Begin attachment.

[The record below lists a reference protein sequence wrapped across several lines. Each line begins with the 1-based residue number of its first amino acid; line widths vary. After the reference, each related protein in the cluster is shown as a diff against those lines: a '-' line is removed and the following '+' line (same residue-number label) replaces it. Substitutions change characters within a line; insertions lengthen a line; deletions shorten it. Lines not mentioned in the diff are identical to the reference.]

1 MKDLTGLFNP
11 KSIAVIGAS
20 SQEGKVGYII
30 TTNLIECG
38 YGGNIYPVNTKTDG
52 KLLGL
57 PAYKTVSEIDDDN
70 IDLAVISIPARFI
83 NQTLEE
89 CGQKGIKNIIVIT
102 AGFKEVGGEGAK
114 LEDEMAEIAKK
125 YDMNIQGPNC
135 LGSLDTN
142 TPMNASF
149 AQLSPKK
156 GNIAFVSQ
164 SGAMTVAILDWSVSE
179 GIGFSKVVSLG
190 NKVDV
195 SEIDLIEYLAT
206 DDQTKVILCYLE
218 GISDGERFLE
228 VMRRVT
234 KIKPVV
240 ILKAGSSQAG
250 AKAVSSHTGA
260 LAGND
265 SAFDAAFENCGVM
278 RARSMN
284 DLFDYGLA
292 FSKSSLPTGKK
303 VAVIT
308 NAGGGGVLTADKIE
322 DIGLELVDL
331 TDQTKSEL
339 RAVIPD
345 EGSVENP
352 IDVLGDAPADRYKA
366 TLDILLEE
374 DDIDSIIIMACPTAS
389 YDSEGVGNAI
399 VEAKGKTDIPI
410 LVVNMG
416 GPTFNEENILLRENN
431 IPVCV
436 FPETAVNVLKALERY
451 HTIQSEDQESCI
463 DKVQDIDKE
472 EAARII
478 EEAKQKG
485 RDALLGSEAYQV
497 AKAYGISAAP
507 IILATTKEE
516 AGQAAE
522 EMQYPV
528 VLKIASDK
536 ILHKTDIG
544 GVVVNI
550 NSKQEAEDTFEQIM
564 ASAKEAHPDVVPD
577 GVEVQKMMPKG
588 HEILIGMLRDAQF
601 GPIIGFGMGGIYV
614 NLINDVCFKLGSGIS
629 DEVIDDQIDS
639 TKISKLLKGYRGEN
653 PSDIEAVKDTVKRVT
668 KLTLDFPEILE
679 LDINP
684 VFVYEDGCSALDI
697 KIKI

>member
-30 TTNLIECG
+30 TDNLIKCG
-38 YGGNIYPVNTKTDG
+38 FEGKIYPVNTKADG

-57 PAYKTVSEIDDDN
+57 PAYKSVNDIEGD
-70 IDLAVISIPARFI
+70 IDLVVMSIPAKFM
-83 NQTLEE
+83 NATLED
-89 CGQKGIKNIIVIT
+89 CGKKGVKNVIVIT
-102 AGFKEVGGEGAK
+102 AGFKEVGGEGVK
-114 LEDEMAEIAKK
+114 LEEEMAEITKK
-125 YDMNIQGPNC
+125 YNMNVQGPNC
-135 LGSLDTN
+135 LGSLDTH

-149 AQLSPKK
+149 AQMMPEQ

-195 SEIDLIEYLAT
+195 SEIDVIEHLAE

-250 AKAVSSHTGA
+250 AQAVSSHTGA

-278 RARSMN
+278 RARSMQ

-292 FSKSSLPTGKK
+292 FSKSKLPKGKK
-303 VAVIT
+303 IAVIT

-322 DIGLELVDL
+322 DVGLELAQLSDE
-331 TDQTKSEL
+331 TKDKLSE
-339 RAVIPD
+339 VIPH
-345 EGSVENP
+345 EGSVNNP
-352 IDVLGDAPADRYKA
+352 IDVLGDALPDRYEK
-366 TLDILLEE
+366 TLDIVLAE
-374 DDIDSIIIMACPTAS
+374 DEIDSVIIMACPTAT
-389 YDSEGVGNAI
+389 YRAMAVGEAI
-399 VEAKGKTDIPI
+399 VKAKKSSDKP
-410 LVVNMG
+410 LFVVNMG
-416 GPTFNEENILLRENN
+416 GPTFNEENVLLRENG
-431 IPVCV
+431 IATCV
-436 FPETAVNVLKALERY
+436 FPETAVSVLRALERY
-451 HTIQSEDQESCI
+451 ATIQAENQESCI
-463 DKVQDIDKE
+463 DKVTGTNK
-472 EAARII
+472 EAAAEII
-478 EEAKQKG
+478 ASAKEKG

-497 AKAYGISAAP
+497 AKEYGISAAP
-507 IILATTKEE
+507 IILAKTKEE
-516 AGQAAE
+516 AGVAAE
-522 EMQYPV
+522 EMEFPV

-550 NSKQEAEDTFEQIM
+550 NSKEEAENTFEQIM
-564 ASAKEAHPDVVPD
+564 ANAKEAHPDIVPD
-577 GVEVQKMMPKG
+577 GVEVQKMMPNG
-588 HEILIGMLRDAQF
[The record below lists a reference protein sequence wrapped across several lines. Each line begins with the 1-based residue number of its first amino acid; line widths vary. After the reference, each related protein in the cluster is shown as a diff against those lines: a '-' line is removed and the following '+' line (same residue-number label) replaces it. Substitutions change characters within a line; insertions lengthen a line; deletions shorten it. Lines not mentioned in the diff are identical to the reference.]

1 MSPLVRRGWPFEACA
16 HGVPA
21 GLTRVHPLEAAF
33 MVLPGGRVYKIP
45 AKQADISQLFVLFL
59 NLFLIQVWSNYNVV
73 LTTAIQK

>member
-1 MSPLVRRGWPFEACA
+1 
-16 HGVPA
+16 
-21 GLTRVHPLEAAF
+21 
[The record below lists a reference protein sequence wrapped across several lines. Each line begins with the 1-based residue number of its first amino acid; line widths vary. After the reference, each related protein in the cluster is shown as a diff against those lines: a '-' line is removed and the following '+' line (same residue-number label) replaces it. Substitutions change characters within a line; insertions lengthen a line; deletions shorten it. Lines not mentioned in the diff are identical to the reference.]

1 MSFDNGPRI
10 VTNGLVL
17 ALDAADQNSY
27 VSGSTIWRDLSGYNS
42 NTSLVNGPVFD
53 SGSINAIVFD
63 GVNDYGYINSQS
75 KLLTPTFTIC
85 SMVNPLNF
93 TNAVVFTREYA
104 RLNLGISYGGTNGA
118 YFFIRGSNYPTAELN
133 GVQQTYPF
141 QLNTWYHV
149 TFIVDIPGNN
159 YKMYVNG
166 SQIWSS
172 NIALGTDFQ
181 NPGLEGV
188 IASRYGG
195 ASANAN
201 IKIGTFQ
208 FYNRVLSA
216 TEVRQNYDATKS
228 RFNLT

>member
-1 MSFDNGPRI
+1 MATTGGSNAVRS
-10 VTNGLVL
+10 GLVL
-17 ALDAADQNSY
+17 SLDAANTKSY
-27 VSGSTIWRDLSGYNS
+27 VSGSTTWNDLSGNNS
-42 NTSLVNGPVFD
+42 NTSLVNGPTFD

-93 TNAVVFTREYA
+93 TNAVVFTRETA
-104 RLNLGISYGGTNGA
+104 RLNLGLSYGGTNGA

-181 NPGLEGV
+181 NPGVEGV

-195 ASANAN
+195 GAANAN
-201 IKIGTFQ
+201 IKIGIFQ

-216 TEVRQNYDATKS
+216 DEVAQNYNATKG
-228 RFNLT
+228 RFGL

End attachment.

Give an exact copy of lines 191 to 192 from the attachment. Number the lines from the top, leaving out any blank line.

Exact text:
188 IASRYGG
195 ASANAN